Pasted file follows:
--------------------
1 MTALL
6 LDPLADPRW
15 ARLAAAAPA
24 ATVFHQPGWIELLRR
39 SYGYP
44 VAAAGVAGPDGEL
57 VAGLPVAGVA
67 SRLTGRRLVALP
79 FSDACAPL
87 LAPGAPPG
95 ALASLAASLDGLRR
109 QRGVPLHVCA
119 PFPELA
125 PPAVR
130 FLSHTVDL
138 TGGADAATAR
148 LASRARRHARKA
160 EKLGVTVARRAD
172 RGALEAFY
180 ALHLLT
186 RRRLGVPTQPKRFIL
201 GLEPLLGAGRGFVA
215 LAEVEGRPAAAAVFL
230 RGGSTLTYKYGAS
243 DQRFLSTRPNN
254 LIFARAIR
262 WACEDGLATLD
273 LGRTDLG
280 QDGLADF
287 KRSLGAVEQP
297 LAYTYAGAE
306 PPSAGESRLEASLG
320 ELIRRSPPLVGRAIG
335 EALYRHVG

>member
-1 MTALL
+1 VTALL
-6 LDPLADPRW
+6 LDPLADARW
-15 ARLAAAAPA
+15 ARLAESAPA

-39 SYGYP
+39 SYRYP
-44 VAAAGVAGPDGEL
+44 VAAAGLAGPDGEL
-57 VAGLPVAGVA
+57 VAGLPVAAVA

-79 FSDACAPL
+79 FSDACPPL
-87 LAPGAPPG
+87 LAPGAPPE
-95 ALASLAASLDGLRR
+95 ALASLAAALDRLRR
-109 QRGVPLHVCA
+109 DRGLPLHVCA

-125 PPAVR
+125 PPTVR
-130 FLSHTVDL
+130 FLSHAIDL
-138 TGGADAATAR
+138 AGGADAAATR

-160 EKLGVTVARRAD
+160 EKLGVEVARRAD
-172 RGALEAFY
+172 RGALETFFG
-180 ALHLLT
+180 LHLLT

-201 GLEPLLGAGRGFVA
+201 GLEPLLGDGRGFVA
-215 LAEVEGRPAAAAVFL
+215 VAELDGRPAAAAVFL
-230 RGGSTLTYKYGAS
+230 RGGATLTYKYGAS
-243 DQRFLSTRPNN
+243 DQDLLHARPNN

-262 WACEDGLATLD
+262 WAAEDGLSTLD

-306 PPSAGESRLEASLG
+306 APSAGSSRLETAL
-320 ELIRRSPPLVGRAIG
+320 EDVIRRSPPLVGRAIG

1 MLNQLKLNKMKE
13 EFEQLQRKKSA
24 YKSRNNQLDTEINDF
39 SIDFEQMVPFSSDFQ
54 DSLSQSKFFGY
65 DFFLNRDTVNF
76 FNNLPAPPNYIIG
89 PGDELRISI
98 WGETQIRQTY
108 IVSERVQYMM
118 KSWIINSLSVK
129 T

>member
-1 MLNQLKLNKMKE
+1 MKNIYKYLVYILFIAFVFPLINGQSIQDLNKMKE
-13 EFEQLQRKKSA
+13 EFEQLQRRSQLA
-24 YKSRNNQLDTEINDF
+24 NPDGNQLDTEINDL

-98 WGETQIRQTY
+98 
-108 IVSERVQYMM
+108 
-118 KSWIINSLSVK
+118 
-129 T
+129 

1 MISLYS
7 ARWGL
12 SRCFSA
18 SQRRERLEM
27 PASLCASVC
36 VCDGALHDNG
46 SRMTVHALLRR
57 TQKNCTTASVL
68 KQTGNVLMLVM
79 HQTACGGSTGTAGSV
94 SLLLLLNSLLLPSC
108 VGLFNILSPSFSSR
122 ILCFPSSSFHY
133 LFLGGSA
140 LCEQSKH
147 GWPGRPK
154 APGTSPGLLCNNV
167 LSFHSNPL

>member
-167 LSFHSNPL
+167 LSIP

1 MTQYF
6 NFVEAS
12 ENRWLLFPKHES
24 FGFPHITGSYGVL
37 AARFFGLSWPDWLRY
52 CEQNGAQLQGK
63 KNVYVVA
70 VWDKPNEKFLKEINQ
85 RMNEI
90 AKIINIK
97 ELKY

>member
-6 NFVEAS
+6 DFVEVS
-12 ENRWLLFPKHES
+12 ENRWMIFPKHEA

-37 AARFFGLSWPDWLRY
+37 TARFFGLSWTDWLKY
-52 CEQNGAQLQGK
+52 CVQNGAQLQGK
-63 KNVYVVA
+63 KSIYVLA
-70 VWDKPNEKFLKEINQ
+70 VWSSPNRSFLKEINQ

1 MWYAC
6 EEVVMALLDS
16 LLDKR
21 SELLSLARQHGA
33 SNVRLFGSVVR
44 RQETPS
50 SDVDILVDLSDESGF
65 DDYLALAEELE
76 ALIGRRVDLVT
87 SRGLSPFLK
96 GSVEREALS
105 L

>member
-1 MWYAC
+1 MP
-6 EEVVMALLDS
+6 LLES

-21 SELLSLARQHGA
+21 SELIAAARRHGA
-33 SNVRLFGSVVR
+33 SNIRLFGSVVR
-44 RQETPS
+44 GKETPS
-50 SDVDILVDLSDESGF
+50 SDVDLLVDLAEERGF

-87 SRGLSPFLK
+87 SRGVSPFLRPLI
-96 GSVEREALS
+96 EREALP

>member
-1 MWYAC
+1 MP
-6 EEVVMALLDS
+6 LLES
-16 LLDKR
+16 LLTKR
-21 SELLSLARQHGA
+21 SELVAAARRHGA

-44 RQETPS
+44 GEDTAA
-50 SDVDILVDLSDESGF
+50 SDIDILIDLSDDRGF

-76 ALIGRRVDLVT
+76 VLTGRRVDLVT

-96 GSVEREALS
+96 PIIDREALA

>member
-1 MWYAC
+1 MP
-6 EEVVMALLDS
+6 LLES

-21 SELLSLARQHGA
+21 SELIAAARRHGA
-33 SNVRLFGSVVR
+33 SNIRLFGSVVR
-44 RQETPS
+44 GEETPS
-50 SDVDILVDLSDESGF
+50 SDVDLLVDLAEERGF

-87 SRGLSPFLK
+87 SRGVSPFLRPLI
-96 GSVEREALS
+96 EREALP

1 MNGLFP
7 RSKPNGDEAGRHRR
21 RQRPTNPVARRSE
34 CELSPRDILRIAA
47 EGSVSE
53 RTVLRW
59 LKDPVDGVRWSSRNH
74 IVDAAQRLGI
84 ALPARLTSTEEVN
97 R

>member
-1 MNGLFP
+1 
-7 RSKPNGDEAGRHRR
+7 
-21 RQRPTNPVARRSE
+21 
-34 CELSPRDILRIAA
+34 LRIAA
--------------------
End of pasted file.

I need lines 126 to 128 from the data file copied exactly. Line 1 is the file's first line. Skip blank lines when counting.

167 LSFHSNPL

>member
-167 LSFHSNPL